A: I don’t think there’s been a lot of research in the biomedical field specifically addressing this question, especially for racial and ethnic minorities. But researchers have found that when women who are trainees see women who are experts in their field, there’s a greater sense of belonging—a feeling that they can succeed in their field, too.
It fits nicely with a social science concept known as social role theory, which talks about how people take cues from their environment—for instance, the kinds of jobs women tend to fill—and how these cues influence the careers they choose and how they view themselves in society. So I think it can have a very strong impact, whether it’s recognized or not.
In my department, we don’t have very many faculty members who are underrepresented racial or ethnic minorities, so it can be difficult for some trainees of color to see themselves reflected on the faculty. I think we can really take advantage of these invited speaker positions to fix that. We’re spending the money to bring in great scientists, so I think we need to make sure that we can bring in great scientists who are also not Caucasian and not men to really boost that “I can do it too” feeling in people of color and women.
Q: Did your findings have any effects in your department?
A: I think it’s a little too soon to tell. We presented our data at a faculty meeting in February of this year, but that was after they had already invited speakers for the next academic year. The faculty were largely supportive. Even though they hadn’t been actively tracking invited speaker data before our presentation, I don’t think they were surprised by what we found. But the faculty have this in their minds now, and our department really does try its best to make things as fair and equitable as possible, so I’m hopeful.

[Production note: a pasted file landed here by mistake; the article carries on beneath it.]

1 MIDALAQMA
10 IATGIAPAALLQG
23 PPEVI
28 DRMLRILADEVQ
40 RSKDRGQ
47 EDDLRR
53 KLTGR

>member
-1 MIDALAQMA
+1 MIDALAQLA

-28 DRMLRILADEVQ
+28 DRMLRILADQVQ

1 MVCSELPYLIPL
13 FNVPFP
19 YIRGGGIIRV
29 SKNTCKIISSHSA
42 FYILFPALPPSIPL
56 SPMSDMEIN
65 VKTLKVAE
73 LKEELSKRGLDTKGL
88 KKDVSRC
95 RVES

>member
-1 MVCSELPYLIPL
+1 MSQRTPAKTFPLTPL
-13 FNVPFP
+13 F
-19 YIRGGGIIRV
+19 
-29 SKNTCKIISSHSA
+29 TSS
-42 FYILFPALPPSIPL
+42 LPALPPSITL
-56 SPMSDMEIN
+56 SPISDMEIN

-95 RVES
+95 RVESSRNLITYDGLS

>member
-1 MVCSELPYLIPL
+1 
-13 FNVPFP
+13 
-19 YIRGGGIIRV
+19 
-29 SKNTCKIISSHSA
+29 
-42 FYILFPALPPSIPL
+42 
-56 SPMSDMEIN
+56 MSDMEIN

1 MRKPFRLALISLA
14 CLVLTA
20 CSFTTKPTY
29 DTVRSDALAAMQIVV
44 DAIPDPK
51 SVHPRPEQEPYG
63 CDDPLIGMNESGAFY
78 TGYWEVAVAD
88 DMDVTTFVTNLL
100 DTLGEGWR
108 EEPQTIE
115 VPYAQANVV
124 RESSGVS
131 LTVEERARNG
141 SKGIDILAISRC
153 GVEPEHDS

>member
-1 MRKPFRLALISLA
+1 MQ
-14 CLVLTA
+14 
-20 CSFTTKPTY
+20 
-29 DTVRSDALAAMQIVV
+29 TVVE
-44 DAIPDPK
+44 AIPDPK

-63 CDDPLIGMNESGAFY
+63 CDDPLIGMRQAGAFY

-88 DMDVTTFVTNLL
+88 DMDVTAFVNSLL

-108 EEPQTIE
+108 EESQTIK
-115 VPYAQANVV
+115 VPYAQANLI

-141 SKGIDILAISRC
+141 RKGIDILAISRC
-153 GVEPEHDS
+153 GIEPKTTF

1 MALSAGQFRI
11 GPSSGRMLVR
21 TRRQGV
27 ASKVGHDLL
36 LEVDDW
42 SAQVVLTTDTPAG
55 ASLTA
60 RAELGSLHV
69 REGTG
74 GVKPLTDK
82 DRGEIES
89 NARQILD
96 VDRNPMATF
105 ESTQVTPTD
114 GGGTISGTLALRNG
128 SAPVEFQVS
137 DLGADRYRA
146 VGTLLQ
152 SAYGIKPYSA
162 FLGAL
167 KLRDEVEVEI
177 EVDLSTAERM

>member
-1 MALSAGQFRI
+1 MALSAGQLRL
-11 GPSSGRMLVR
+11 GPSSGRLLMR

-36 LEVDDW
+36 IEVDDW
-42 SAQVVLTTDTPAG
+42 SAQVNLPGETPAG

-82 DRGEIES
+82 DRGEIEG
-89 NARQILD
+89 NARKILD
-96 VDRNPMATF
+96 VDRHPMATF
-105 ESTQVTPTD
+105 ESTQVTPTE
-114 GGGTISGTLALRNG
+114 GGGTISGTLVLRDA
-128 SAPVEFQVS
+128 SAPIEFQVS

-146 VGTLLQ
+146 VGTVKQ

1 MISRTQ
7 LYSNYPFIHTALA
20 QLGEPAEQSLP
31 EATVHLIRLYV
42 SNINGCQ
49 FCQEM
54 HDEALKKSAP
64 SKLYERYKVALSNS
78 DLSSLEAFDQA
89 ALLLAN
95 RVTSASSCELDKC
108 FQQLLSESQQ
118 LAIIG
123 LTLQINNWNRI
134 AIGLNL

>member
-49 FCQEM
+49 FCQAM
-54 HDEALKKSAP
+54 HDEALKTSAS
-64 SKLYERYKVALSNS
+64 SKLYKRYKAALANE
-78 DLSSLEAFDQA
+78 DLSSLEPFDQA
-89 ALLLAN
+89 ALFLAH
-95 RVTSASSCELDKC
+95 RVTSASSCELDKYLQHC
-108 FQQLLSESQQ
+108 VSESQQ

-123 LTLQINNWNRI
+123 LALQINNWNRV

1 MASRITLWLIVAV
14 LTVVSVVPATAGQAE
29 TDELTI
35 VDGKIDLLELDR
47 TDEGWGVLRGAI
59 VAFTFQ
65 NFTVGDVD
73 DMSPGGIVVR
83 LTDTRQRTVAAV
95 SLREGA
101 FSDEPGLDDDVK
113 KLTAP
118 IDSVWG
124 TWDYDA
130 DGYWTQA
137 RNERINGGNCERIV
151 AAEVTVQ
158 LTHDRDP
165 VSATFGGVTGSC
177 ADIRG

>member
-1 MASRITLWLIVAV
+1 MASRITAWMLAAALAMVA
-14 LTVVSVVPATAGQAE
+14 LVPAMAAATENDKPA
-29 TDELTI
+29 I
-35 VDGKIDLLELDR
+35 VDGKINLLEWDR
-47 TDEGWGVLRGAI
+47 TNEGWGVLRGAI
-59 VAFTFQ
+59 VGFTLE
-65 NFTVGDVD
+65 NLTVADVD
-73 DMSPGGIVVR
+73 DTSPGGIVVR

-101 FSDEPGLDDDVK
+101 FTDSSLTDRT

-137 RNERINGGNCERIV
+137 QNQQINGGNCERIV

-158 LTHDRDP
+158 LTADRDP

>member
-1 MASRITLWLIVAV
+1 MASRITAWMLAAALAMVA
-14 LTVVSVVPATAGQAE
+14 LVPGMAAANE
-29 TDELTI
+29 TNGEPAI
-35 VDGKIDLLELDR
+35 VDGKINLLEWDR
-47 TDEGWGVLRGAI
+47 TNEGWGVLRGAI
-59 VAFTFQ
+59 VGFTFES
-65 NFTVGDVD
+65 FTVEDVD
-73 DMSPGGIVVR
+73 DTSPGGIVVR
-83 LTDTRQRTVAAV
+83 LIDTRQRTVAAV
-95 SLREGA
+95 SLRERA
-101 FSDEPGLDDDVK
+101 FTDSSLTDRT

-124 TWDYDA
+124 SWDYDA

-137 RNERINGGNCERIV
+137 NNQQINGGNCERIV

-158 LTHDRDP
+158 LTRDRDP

One of our suggestions, which was well-received, was to have more lab-invited speakers rather than faculty-invited speakers, because entire labs, of course, are larger and more diverse than a single individual. We thought that by opening up the invitation process to students and trainees, the department might come up with some more out-of-the-box candidates.
Q: How can departments come up with more diverse ideas about who to nominate?
A: That’s really the last prong of our paper. We created two public databases on the open source platform GitHub called Diversify Microbiology and Diversify Immunology, similar to other lists that have been developed. If you are an underrepresented minority—based on gender, race, ethnicity, disability status, or LGBTQ identity—in one of those fields who wants to boost your visibility, you can put yourself on the list along with your scientific expertise, and then you’ll be there when someone comes along to look for somebody to speak in their department. We’ve also created a template for these resources so that other fields can adopt similar lists of their own.
We’ve received a pretty big response for Diversify Microbiology so far, with our self-nomination list containing more than 100 individuals. Diversify Immunology has been a little bit slower to grow. We hope that more scientists add their names to these lists because invited talks are great things to include on your resume—and we need more diverse speakers.